In the future, the Pacific Ocean's temperature cycles could disrupt more than just December fishing. A study published in Nature Communications suggests that the weather patterns known as El Nino and La Nina could lead to at least a doubling of extreme droughts and floods in California later this century.
The study shows more frequent extreme events are likely to occur. Other research shows the Golden State's average precipitation increasing gradually, but not enough to account for the occurrence of extreme events. A better understanding of what gives rise to El Nino and La Nina cycles -- together known as El Nino-Southern Oscillation -- might help California predict and prepare for more frequent droughts and floods in the coming century.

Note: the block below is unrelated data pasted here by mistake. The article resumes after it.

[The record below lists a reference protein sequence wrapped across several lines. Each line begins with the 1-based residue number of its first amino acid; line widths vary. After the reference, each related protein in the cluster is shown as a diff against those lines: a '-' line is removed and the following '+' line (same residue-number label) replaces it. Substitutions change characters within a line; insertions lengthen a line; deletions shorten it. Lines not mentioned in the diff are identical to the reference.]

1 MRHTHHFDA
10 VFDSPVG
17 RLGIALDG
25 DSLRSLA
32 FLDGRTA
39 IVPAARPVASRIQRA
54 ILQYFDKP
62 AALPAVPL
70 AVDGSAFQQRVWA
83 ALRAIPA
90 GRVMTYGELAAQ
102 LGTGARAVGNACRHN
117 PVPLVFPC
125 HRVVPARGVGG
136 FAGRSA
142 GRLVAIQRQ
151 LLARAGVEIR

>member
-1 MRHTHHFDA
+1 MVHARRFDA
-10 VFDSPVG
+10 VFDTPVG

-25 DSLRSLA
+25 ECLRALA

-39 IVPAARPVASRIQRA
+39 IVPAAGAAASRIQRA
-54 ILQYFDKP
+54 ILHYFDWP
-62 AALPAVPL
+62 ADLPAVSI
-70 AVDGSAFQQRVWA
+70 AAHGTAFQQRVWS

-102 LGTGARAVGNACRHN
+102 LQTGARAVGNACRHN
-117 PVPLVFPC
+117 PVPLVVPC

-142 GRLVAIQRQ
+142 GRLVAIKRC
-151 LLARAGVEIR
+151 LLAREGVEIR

"Wet and dry years in California are linked to El Nino and La Nina. That relationship is getting stronger," said atmospheric scientist Jin-Ho Yoon of the Department of Energy's Pacific Northwest National Laboratory. "Our study shows that ENSO will be exhibiting increasing control over California weather."